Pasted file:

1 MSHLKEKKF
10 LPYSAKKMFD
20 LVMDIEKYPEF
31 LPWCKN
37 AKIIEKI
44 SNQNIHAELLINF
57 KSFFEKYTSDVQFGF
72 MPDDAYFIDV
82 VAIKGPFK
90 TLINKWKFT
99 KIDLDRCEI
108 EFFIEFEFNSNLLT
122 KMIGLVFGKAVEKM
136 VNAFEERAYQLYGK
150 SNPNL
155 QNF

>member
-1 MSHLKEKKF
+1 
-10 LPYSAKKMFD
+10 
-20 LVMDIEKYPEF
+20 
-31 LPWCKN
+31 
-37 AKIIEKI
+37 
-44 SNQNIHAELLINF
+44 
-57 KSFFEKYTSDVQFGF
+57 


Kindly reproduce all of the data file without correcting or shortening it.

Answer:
1 MSHLKEKKF
10 LPYSAKKMFD
20 LVMDIEKYPEF
31 LPWCKN
37 AKIIEKI
44 SNQNIHAELLINF
57 KSFFEKYTSDVQFGF
72 MPDDAYFIDV
82 VAIKGPFK
90 TLINKWKFT
99 KIDLDRCEI
108 EFFIEFEFNSNLLT
122 KMIGLVFGKAVEKM
136 VNAFEERAYQLYGK
150 SNPNL
155 QNF

>member
-1 MSHLKEKKF
+1 
-10 LPYSAKKMFD
+10 
-20 LVMDIEKYPEF
+20 
-31 LPWCKN
+31 
-37 AKIIEKI
+37 
-44 SNQNIHAELLINF
+44 
-57 KSFFEKYTSDVQFGF
+57 